Picture a group of good-looking people. They could be cheerleaders, the members of a boy band or young people on a night out. Now, let me ask you something: are all of them attractive or is it just a trick of the mind?
In 2014, academics Drew Walker and Edward Vul published an article in which they came to a startling conclusion: people appear more attractive when they are in a group than as individuals.
They dubbed the phenomenon the “cheerleader effect,” but it applies equally to men as it does to women. Interestingly, it all comes down to a problem with our perception.
Psychologists found that on first glance, our minds unconsciously measure beauty based on the average
In a series of studies, Walker and Vul, both psychologists from the University of California, San Diego, showed 100 photos of individual faces and later the same face surrounded by others. Participants were then asked to rate how attractive each face was. Surprisingly, faces were given a higher score when they appeared in the collage. But why?
The psychologists found that on first glance, our minds unconsciously measure beauty based on the average. This average score tends to be higher than the individual. In other words, the average beauty score of a cheerleader team is higher than all the individual scores added together. If we accept that our perception is faulty, what can we do to take advantage of this trick of the mind?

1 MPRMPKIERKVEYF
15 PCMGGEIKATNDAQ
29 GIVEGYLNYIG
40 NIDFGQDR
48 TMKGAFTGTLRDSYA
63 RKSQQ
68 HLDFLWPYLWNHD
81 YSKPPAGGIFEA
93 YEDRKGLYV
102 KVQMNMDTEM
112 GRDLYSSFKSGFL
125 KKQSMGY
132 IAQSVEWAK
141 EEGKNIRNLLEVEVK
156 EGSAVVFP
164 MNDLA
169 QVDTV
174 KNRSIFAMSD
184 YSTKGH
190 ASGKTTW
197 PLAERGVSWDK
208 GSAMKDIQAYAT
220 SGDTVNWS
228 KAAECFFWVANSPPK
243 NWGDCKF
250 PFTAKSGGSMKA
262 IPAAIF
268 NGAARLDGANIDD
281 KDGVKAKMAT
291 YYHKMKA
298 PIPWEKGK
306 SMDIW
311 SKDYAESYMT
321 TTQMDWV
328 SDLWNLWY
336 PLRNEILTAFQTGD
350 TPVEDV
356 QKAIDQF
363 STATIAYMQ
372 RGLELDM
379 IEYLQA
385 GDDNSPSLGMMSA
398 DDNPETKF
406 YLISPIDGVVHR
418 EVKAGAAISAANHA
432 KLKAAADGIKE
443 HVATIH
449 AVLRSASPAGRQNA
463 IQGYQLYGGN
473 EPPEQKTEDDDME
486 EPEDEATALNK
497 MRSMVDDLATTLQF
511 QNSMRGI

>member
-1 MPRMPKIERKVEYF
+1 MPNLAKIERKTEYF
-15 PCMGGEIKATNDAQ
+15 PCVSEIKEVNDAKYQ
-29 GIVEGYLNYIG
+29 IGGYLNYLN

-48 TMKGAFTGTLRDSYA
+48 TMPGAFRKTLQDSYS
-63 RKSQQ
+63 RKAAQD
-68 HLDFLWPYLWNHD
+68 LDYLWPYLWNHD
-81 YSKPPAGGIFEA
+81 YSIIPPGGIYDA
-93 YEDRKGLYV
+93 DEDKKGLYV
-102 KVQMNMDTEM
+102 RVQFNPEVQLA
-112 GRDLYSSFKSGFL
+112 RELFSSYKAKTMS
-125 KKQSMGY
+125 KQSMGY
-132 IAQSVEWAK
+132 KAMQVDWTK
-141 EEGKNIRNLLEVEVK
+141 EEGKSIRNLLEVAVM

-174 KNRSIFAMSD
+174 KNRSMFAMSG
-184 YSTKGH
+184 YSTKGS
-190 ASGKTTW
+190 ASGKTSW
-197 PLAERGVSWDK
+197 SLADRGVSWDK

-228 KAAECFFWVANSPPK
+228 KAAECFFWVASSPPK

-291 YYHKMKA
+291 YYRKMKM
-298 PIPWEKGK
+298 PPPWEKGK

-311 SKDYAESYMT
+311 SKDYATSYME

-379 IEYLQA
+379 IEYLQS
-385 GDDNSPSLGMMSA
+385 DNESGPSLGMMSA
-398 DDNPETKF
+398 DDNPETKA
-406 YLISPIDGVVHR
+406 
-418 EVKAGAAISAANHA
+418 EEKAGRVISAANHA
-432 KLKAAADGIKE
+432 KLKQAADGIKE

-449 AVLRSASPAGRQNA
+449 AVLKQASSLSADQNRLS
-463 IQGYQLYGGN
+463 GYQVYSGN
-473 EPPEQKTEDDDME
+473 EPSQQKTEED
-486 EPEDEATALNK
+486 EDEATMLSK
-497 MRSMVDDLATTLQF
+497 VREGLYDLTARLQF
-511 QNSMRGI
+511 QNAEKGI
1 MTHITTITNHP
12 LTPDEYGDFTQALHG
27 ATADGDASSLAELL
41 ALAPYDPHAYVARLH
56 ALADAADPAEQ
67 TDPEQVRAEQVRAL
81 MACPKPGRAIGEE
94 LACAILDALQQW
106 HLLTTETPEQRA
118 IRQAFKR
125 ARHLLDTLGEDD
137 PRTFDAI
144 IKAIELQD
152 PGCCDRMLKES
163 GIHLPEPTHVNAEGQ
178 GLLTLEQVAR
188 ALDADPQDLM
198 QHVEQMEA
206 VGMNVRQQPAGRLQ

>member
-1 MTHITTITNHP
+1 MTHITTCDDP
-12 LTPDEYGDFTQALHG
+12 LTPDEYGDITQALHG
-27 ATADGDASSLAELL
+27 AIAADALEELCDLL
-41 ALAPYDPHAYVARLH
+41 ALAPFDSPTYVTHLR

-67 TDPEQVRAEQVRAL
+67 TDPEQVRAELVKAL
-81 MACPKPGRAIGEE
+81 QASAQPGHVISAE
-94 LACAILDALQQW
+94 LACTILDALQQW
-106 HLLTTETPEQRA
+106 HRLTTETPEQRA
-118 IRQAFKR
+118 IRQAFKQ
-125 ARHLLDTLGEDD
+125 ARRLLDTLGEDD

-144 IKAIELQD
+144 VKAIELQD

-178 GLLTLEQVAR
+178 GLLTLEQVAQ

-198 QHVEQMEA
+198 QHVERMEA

In their paper, published in Psychological Journal, the researchers suggest: “If you’re on a date it’s a good idea to go with friends, especially if you physically compliment one another and average out the imperfections.” Surrounding yourself with people who compliment you physically will help you look more attractive. This happens irrespective of whether you are with men or women.
So, if you want to appear better looking try not to appear by yourself in photos. Instead surround yourself with others who will help complement your defects. Appearing more attractive also makes you appear more intelligent. Other studies have found that we unconsciously link beauty to intelligence due to the so-called “halo effect.”
Other studies have found that we unconsciously link beauty to intelligence due to the “halo effect”
Lastly, try to be more aware of the cheerleader effect. Remember, the phenomena does not just apply to men and women, it also applies to products – the findings of Walker and Vul are well known in the marketing industry. That’s why photos of products are often placed in a dazzling smorgasbord of offers. Given we unconsciously measure the average – and not the individual – we should be careful not to be fooled by things such as IKEA’s elaborate home displays. As a whole we may like it but if we look at the objects one by one, we may have a different opinion. If we are going to buy furniture or anything else, judge products on their own merits and with a level of detachment. That way you can avoid falling for the “cheerleader effect.”
English version by Melissa Kitson.